Barbara Mealer

    Good idea there. Another thing, it might help to plan ahead. have a basic plan for where you are going to go even if it’s nothing but one or two lines for each scene/chapter. Work out who your characters are including that villain. You can pantser from that, but you might just need to know the basics of what your story is to keep going.


    Hey David, This is long. Well, the first thing that came to mind when I read about your experience with your Monday morning quarterback was a saying that I am paraphrasing and which has been variously attributed but I heard first as being a Sufi principle: Before you open your mouth to speak, ask yourself three things–Is it true? Is it necessary? Is it kind? Tell that to your critic. Especially tell him (or her?) to be kind. My problems with writing lately have not been with the writing itself. I’m generally satisfied, but I do work a chapter over… Read more »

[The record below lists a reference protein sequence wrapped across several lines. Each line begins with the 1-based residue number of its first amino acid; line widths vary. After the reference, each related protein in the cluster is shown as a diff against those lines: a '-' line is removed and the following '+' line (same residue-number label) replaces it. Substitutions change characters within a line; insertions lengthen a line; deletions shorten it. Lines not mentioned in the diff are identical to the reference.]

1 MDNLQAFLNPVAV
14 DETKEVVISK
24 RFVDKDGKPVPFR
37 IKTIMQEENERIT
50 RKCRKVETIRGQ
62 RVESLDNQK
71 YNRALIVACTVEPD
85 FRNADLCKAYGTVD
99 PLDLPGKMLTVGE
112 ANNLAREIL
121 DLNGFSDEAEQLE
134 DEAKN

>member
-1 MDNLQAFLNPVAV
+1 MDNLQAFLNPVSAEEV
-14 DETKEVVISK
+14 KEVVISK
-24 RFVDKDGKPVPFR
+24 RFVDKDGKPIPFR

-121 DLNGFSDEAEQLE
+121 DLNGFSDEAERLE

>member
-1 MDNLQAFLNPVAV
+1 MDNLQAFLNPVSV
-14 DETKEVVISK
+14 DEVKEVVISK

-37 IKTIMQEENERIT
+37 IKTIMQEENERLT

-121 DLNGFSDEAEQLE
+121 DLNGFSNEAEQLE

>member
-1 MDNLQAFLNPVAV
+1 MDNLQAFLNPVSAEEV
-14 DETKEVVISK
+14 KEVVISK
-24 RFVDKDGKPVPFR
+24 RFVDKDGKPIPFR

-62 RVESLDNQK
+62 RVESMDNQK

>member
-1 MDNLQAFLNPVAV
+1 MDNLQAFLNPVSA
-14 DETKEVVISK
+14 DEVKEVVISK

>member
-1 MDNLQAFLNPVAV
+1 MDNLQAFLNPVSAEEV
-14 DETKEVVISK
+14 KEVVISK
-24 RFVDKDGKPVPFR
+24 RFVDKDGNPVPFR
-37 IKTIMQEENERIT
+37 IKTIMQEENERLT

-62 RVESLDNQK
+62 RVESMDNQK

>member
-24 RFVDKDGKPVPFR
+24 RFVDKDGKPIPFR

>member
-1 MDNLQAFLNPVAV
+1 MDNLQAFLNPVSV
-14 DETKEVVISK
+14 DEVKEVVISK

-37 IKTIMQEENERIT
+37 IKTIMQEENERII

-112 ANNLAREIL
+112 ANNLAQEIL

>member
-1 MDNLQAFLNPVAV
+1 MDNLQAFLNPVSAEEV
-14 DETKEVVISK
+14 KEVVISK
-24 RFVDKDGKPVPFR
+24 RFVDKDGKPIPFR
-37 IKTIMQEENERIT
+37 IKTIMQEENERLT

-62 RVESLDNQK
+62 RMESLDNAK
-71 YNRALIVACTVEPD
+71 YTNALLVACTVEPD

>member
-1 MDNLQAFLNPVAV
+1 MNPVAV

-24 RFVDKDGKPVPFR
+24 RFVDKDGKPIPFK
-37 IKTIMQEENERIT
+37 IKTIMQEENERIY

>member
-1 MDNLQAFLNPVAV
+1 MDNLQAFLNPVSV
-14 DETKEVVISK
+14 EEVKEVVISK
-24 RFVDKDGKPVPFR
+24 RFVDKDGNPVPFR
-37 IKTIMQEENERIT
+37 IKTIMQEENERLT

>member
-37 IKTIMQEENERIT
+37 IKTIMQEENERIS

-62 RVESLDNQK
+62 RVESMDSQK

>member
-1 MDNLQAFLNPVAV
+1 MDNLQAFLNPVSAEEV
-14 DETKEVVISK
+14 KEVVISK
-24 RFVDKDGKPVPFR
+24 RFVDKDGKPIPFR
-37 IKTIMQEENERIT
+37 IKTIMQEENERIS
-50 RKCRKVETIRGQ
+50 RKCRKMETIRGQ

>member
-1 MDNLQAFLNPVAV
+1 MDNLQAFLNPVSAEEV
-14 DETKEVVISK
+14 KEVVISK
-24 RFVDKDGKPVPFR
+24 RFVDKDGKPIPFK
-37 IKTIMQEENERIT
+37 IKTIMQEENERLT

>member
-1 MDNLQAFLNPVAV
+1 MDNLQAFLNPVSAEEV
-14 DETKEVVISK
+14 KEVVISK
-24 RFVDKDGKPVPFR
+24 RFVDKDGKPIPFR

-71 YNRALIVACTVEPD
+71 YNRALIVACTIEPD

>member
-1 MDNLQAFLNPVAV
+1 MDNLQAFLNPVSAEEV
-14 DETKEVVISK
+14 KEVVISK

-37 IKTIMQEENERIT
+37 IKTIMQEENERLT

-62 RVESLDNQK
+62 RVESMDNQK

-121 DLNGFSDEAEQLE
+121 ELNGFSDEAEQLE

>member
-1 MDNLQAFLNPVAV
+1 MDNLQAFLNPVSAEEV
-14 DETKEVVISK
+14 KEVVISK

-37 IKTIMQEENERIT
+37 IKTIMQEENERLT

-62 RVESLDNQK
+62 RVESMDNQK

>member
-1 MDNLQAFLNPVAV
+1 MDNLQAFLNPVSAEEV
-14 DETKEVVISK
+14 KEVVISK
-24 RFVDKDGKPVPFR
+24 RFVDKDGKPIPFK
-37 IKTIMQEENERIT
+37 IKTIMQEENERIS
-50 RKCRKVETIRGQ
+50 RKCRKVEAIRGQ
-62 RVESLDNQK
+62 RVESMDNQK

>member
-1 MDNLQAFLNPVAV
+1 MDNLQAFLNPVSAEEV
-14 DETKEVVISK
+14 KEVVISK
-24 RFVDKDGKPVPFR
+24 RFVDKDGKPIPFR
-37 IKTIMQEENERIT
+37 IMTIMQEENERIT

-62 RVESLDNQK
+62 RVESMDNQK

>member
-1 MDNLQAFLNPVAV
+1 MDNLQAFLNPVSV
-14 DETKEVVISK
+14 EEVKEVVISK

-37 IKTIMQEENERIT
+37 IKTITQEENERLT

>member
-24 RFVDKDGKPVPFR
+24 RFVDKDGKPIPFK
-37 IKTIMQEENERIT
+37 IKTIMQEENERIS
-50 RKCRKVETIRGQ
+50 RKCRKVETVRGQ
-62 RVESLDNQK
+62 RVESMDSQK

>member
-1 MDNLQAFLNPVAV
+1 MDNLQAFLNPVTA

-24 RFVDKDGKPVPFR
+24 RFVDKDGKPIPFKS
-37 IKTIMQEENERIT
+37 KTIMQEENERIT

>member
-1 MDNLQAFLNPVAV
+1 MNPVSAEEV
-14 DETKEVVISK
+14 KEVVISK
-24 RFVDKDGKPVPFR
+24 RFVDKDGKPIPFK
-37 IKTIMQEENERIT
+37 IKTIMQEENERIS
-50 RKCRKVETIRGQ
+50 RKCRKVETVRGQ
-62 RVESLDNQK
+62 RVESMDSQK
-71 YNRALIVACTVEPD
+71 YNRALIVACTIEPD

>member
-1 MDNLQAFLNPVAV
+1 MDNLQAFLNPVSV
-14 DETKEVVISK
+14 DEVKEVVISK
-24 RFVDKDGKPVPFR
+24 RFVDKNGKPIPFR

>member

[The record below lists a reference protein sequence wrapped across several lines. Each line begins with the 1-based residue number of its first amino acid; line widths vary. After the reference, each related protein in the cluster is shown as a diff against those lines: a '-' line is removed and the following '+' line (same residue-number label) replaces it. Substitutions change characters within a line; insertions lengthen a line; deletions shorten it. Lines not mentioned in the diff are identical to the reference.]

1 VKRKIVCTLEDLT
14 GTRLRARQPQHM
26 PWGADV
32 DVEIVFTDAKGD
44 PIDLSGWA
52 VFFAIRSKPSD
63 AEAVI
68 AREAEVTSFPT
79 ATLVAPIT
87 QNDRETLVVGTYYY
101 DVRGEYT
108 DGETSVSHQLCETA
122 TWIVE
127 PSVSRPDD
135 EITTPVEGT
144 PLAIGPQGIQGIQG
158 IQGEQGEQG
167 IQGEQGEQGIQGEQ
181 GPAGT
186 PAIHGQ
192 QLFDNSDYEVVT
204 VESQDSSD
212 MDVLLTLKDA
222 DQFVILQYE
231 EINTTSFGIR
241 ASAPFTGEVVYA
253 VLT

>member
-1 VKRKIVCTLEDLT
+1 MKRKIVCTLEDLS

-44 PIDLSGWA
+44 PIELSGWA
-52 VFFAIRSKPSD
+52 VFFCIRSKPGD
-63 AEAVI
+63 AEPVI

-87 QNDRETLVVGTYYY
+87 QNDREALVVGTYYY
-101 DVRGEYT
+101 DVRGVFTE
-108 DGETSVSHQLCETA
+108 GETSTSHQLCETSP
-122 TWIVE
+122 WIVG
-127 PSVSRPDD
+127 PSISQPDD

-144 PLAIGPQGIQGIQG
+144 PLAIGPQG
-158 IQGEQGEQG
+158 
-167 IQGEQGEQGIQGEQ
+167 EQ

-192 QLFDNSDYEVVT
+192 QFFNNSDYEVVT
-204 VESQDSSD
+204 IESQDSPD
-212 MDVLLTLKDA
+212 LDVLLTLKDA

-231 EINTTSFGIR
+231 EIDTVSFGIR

PS: Just read a little more of that Toni Morrison: “Language can never “pin down” slavery, genocide, war. Nor should it yearn for the arrogance to be able to do so. Its force, its felicity is in its reach toward the ineffable.”

    (Look, there it is again, that word ‘ineffable.’ Look at that last sentence, all those f’s. I have goosebumps.)

    Erica Craig

    I find it very counter productive to re-read anything until I have finished it. Then I like to put it away for a few days, weeks or even months, depending on the length of the work before I take it out again and edit. That’s worked for me!

    Erica Craig

    It feels a little like someone else’s work, which means I can be more critical!

    Would love your thoughts, please comment.x